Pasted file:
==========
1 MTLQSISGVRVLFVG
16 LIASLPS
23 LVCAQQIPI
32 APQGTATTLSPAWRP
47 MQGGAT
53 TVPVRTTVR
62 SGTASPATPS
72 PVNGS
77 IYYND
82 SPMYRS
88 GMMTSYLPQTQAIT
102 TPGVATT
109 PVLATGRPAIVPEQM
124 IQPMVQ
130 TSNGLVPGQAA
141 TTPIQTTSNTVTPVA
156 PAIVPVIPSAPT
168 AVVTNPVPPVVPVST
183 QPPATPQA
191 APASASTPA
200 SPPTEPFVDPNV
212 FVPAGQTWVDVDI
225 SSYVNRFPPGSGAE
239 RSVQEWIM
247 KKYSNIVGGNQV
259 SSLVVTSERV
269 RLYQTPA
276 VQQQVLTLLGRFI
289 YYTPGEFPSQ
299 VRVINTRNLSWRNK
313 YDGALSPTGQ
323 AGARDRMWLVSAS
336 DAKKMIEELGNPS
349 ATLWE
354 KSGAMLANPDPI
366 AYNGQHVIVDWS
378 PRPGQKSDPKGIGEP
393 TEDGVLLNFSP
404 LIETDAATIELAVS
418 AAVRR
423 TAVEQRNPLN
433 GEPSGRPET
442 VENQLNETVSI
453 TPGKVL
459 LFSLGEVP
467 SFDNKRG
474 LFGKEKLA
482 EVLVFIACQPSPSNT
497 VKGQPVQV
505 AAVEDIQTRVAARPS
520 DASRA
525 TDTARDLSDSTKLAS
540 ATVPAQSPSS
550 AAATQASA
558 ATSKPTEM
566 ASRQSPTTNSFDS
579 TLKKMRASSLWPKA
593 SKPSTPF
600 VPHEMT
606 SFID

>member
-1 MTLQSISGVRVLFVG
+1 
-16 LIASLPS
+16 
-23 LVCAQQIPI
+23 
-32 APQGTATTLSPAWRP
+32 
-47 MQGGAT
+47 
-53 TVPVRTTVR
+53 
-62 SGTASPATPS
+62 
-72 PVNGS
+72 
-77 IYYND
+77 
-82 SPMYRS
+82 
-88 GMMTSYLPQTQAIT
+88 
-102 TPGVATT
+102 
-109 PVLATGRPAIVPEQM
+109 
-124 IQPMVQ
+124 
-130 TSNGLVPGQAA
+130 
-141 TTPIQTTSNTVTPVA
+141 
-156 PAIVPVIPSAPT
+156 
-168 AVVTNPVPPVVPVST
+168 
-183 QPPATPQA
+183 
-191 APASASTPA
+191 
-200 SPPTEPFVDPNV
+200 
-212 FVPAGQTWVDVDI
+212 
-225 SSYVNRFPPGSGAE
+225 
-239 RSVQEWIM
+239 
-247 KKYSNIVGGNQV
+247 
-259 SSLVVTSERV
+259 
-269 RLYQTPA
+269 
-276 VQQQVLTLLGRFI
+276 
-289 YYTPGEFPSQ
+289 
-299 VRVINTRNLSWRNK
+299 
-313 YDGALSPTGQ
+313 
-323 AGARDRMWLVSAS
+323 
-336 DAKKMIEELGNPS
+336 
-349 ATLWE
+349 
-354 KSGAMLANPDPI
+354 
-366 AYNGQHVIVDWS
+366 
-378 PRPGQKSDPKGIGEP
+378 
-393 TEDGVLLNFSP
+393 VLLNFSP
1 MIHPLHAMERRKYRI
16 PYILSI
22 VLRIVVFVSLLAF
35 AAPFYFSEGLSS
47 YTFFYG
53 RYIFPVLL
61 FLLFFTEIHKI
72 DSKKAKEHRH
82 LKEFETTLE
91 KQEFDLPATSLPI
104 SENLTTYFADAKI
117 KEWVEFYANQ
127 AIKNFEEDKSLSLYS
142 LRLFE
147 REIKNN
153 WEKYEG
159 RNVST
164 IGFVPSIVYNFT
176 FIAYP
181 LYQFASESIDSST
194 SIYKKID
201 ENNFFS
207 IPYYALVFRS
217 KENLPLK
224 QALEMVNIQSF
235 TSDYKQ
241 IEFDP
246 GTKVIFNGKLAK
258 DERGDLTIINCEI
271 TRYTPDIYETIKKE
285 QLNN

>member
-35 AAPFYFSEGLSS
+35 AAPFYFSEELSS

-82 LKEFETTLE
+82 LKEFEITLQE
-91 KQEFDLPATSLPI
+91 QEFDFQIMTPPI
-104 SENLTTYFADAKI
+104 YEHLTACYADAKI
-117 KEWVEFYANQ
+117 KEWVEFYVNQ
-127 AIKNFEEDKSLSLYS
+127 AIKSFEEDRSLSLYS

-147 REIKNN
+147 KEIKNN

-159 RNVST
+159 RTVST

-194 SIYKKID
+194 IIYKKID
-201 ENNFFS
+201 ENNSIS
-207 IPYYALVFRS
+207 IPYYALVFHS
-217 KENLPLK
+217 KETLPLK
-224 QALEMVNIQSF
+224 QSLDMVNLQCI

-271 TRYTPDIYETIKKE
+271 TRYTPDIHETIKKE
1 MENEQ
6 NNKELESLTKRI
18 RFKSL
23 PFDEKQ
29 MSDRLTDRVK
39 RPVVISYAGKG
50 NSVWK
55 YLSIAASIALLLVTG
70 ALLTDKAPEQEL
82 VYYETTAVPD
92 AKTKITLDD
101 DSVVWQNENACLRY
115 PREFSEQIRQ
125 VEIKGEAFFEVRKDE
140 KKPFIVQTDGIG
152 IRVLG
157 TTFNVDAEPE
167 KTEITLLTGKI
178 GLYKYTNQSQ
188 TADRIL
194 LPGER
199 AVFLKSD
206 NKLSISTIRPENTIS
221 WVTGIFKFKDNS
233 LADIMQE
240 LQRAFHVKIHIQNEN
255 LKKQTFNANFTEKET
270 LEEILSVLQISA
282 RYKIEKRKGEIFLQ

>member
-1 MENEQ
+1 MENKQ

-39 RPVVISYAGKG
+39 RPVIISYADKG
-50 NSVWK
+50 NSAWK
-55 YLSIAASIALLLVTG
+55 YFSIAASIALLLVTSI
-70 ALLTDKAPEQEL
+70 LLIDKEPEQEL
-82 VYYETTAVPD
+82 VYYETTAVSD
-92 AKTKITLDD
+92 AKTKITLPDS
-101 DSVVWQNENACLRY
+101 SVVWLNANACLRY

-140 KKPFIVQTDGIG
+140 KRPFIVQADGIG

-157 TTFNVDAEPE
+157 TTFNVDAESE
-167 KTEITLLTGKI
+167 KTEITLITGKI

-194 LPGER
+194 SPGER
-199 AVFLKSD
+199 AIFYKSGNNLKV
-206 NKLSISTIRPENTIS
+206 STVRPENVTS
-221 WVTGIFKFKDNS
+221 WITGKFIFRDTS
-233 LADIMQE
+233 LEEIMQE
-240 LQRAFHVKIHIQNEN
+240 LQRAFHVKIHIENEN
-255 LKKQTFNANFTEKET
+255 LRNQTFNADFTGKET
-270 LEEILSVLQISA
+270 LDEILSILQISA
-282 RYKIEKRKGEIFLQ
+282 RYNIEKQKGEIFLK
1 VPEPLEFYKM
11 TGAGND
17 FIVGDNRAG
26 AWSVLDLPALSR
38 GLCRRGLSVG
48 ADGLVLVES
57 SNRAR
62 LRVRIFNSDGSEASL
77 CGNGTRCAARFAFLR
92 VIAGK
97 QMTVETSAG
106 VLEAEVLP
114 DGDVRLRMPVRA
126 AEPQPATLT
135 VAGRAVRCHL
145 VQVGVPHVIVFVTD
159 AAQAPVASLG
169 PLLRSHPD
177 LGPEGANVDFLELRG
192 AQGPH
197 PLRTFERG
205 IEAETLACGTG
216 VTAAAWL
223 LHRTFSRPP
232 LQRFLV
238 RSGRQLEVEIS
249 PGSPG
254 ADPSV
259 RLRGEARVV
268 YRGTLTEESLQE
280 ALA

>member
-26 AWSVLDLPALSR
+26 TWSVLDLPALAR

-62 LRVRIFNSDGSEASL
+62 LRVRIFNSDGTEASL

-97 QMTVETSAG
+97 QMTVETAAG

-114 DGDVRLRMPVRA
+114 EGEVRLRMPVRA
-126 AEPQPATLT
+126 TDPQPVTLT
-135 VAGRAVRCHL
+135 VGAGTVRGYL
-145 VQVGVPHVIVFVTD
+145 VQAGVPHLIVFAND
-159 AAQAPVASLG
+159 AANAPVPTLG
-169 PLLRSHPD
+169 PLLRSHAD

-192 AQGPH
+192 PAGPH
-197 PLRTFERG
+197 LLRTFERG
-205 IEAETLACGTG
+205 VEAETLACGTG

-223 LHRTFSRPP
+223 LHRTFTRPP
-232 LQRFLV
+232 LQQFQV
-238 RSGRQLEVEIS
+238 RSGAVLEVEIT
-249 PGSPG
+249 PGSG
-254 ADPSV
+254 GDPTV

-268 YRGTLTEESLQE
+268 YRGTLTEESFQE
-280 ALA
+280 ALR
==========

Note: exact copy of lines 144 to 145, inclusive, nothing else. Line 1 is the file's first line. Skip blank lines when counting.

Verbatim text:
61 FLLFFTEIHKI
72 DSKKAKEHRH